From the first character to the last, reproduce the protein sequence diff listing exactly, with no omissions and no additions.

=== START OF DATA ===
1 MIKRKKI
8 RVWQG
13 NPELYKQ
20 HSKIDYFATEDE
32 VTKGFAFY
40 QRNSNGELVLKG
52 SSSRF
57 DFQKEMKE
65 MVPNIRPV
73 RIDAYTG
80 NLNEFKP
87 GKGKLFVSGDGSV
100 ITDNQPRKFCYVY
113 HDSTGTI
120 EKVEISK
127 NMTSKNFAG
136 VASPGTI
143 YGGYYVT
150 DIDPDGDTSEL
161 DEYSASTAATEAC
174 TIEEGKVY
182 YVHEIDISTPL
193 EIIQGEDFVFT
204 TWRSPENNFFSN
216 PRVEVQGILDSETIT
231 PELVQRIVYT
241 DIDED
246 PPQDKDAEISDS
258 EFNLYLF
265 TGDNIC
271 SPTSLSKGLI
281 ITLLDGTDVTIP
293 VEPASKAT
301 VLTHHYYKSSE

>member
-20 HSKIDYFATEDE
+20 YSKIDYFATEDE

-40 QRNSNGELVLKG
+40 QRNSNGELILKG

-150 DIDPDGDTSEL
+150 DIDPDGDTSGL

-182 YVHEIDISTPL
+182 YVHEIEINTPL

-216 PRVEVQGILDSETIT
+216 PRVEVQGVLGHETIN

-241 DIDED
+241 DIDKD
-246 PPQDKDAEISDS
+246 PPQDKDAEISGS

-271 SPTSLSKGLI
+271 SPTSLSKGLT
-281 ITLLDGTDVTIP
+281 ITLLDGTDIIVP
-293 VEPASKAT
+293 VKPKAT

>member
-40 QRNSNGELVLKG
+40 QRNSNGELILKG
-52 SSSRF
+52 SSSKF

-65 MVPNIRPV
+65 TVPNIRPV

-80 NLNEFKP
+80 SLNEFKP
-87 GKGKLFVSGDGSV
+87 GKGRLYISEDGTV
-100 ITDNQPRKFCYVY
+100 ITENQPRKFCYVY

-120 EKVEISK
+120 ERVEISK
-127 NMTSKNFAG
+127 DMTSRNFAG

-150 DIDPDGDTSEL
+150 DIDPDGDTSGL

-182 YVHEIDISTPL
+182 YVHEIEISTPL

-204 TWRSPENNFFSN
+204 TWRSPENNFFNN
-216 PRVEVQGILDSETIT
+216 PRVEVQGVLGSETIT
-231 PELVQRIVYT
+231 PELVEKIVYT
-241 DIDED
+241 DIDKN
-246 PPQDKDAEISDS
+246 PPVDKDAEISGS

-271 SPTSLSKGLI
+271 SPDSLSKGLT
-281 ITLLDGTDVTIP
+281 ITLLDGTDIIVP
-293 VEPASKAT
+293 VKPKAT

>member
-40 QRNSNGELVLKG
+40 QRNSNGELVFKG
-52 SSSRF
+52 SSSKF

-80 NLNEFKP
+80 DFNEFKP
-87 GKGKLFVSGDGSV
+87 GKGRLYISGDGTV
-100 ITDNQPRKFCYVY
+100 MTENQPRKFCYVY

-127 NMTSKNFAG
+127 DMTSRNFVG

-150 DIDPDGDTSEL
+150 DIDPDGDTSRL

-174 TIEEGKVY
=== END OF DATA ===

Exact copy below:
1 MIKRKKI
8 RVWQG
13 NPELYKQ
20 HSKIDYFATEDE
32 VTKGFAFY
40 QRNSNGELVLKG
52 SSSRF
57 DFQKEMKE
65 MVPNIRPV
73 RIDAYTG
80 NLNEFKP
87 GKGKLFVSGDGSV
100 ITDNQPRKFCYVY
113 HDSTGTI
120 EKVEISK
127 NMTSKNFAG
136 VASPGTI
143 YGGYYVT
150 DIDPDGDTSEL
161 DEYSASTAATEAC
174 TIEEGKVY
182 YVHEIDISTPL
193 EIIQGEDFVFT
204 TWRSPENNFFSN
216 PRVEVQGILDSETIT
231 PELVQRIVYT
241 DIDED
246 PPQDKDAEISDS
258 EFNLYLF
265 TGDNIC
271 SPTSLSKGLI
281 ITLLDGTDVTIP
293 VEPASKAT
301 VLTHHYYKSSE

>member
-20 HSKIDYFATEDE
+20 YSKIDYFATEDE

-40 QRNSNGELVLKG
+40 QRNSNGELILKG

-150 DIDPDGDTSEL
+150 DIDPDGDTSGL

-182 YVHEIDISTPL
+182 YVHEIEINTPL

-216 PRVEVQGILDSETIT
+216 PRVEVQGVLGHETIN

-241 DIDED
+241 DIDKD
-246 PPQDKDAEISDS
+246 PPQDKDAEISGS

-271 SPTSLSKGLI
+271 SPTSLSKGLT
-281 ITLLDGTDVTIP
+281 ITLLDGTDIIVP
-293 VEPASKAT
+293 VKPKAT

>member
-40 QRNSNGELVLKG
+40 QRNSNGELILKG
-52 SSSRF
+52 SSSKF

-65 MVPNIRPV
+65 TVPNIRPV

-80 NLNEFKP
+80 SLNEFKP
-87 GKGKLFVSGDGSV
+87 GKGRLYISEDGTV
-100 ITDNQPRKFCYVY
+100 ITENQPRKFCYVY

-120 EKVEISK
+120 ERVEISK
-127 NMTSKNFAG
+127 DMTSRNFAG

-150 DIDPDGDTSEL
+150 DIDPDGDTSGL

-182 YVHEIDISTPL
+182 YVHEIEISTPL

-204 TWRSPENNFFSN
+204 TWRSPENNFFNN
-216 PRVEVQGILDSETIT
+216 PRVEVQGVLGSETIT
-231 PELVQRIVYT
+231 PELVEKIVYT
-241 DIDED
+241 DIDKN
-246 PPQDKDAEISDS
+246 PPVDKDAEISGS

-271 SPTSLSKGLI
+271 SPDSLSKGLT
-281 ITLLDGTDVTIP
+281 ITLLDGTDIIVP
-293 VEPASKAT
+293 VKPKAT

>member
-40 QRNSNGELVLKG
+40 QRNSNGELVFKG
-52 SSSRF
+52 SSSKF

-80 NLNEFKP
+80 DFNEFKP
-87 GKGKLFVSGDGSV
+87 GKGRLYISGDGTV
-100 ITDNQPRKFCYVY
+100 MTENQPRKFCYVY

-127 NMTSKNFAG
+127 DMTSRNFVG

-150 DIDPDGDTSEL
+150 DIDPDGDTSRL

-174 TIEEGKVY